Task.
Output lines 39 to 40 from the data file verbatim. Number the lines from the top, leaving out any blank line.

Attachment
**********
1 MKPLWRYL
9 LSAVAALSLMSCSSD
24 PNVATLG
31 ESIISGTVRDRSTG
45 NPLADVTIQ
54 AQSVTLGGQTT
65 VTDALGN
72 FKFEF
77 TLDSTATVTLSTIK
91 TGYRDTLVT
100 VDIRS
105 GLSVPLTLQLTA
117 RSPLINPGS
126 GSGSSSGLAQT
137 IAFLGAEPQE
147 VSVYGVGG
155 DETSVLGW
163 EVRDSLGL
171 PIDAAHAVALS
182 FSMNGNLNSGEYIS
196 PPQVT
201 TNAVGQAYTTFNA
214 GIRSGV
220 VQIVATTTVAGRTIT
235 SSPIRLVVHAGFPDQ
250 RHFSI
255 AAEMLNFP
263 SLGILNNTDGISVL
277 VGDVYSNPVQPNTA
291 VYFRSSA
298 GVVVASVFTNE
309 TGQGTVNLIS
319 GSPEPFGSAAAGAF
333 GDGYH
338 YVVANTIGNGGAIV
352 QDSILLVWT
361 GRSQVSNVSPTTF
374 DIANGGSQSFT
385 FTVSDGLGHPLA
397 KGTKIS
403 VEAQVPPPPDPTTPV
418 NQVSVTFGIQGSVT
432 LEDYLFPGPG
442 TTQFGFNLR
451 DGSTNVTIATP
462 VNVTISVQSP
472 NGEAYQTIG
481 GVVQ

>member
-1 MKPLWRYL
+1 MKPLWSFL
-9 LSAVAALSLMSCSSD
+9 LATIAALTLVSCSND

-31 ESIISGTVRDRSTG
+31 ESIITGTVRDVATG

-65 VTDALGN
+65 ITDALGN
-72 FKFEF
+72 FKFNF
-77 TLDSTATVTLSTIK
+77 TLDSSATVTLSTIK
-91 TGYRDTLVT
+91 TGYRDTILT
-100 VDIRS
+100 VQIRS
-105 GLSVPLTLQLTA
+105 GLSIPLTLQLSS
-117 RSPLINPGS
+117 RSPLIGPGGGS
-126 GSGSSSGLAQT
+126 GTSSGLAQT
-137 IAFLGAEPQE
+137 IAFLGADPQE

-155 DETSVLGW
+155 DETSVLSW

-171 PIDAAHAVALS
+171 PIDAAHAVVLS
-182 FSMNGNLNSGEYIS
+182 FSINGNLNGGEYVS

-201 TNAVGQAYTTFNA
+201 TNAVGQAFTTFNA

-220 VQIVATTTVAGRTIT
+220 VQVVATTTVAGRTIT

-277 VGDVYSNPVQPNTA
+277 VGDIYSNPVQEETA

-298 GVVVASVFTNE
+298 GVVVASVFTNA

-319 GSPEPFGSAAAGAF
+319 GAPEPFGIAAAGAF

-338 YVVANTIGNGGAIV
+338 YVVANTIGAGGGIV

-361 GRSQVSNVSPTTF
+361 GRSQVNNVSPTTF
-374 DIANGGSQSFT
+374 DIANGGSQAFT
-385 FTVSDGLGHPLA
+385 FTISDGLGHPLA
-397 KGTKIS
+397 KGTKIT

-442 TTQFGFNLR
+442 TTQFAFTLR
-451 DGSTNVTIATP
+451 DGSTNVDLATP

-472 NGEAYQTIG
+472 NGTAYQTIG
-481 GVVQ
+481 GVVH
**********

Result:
385 FTVSDGLGHPLA
397 KGTKIS